Funeral Card

The object I chose to write my blog post from Emma’s collection is a funeral invitation card. I chose this object because of the different typographic elements used.

Printing Process 

The art work has been printed in many different ways.For example, the name ‘Mr Biscoe’ is handwritten but the actual invitation information looks as though it has been typed using a typewriter. The details around the text such as the skulls, coffin and the signs etc all woodcut images that have been engraved into this thick material of card/wood. I think once the engraving was done a stamp or a press was used to spread black ink over the engraving to show all the little details more effectively, and then the writing was added in the empty white space.


Use of Colour 

The only colour used for this funeral card was black. And this could be to signify grief and solemnity. Black was a colour used in the 19th Century for mourning and the loss of an individual and if any women was seen in black when not in a mourning period was seen as dangerously eccentric. The black colour in contrast with the half white background makes the writing really stand out.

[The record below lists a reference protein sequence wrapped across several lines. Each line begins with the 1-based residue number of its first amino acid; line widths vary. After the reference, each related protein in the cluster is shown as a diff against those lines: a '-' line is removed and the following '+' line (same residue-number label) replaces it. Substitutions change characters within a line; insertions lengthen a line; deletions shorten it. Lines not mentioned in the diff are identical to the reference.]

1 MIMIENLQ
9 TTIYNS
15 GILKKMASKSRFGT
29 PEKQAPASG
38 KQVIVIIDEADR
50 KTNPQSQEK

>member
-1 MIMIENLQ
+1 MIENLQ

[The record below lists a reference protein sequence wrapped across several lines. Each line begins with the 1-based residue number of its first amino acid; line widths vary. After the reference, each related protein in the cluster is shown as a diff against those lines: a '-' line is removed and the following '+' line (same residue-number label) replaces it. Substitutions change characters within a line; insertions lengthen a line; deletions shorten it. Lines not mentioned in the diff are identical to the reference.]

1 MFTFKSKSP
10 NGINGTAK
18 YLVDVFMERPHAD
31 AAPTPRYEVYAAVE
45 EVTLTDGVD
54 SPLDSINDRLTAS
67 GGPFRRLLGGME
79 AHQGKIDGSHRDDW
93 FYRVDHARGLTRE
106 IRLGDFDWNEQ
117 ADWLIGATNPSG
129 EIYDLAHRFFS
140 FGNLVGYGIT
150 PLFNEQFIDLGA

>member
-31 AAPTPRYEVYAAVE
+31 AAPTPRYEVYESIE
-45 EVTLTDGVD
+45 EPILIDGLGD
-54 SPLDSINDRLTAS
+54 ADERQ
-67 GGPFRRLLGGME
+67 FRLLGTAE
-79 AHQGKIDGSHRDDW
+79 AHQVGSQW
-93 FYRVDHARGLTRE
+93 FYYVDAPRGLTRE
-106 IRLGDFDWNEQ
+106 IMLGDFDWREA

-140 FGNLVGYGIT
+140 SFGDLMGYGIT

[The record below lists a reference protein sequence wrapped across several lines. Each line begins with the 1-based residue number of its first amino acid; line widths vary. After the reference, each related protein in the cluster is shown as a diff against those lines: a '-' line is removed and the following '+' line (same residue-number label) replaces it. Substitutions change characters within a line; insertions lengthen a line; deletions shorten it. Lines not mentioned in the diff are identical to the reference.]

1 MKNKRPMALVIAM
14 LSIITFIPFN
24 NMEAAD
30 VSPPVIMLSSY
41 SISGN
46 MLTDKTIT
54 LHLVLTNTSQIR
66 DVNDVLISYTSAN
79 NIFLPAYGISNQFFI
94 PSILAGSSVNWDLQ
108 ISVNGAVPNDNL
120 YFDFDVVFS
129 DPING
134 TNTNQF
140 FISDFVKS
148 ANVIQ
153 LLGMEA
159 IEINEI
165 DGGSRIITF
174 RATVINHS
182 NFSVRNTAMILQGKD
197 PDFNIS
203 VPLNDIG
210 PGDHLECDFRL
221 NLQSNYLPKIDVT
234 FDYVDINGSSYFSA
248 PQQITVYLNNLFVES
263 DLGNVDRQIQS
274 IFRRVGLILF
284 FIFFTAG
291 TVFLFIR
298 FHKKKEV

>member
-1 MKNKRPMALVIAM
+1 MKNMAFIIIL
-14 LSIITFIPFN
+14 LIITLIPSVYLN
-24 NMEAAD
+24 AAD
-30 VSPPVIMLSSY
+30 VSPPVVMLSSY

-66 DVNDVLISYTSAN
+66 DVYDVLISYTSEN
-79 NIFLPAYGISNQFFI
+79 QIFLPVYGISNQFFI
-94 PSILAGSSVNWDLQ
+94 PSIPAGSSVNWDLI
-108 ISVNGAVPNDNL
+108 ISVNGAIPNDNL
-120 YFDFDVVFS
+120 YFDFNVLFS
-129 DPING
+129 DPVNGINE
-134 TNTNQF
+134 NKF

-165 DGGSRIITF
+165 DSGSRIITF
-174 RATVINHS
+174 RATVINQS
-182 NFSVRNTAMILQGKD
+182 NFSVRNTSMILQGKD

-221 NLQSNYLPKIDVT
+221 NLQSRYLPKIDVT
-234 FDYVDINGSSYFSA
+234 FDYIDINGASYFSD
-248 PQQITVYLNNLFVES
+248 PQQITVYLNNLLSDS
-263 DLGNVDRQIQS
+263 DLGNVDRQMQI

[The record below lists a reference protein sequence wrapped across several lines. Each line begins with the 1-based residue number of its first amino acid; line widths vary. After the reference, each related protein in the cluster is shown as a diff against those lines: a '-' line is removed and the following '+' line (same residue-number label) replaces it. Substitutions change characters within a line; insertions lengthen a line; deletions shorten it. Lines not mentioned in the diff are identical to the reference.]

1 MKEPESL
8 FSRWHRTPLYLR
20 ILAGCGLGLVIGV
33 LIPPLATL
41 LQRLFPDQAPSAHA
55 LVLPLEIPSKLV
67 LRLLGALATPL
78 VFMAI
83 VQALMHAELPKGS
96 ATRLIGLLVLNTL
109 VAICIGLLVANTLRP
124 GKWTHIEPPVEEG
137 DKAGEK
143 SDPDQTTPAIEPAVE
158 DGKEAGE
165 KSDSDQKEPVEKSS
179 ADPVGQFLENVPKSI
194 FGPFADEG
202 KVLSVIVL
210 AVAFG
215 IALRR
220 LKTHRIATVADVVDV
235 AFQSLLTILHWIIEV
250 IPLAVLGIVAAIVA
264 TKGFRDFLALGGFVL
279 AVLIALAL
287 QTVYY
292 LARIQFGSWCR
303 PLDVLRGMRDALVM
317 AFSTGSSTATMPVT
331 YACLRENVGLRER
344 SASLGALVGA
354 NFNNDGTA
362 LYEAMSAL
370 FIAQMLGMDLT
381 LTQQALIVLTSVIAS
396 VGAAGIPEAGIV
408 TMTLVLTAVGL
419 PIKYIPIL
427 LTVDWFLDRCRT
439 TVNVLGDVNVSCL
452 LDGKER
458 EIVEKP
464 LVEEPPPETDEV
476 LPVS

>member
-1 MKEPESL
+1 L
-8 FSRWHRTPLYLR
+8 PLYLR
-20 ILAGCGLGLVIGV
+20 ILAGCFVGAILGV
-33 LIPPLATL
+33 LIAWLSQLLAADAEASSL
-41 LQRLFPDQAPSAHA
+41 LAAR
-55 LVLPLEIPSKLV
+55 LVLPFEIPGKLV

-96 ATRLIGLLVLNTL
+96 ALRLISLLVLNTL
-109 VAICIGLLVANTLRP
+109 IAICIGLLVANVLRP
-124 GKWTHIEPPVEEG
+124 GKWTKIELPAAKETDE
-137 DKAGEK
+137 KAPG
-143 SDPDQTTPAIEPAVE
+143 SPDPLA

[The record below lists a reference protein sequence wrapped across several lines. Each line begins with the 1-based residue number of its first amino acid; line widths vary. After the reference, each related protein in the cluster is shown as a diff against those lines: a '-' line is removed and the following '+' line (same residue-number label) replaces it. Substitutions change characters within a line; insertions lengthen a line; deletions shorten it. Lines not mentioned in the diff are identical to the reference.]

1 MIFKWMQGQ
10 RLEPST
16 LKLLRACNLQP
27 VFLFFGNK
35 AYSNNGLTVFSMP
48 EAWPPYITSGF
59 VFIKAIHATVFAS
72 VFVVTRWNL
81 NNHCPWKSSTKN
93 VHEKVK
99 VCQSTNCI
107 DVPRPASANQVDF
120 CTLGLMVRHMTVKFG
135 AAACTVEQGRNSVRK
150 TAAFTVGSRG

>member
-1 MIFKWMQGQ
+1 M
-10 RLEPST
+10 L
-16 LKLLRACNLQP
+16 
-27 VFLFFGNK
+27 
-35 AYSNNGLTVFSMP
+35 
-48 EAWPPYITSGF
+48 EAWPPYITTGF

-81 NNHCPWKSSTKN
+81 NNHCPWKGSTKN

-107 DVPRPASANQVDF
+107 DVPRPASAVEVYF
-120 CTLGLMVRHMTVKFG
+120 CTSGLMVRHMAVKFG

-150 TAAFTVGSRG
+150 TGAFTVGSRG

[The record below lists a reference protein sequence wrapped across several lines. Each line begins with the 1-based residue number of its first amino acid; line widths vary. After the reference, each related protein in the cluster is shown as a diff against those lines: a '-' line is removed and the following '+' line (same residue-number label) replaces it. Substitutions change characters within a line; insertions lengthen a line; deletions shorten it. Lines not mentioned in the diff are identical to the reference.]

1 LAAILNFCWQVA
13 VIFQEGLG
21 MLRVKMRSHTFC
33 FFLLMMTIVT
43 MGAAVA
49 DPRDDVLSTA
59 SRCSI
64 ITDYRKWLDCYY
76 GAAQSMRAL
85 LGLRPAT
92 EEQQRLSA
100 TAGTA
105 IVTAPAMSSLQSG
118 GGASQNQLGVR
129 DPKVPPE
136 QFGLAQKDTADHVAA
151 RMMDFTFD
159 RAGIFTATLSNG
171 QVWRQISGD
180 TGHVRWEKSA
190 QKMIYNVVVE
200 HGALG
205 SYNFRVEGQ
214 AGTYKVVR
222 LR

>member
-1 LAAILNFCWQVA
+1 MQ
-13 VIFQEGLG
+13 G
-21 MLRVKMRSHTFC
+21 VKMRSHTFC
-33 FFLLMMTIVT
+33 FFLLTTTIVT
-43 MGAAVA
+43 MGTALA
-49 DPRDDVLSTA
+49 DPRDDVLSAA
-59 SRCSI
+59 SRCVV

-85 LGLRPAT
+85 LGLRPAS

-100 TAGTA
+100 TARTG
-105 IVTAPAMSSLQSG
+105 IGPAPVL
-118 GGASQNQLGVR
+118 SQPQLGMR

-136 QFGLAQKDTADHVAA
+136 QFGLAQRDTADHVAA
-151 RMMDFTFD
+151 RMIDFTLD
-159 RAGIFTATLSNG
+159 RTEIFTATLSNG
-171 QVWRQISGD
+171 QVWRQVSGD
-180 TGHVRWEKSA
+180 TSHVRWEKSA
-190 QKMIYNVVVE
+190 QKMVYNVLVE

Lettering Style 

The letters used in the text is a serif font. The spacing between the lines is quite small. The writing seems together. But the spaces in-between words are quite bigger than a normal space. There is text used for the actual invite message but also in the engraving. The engraving has texts such as ‘remember to die’ and these texts in the graving are all in caps and this could be to ensure the text is bold and stands out.



The audience was adults, those invited to the funeral. They had to bring this card with them.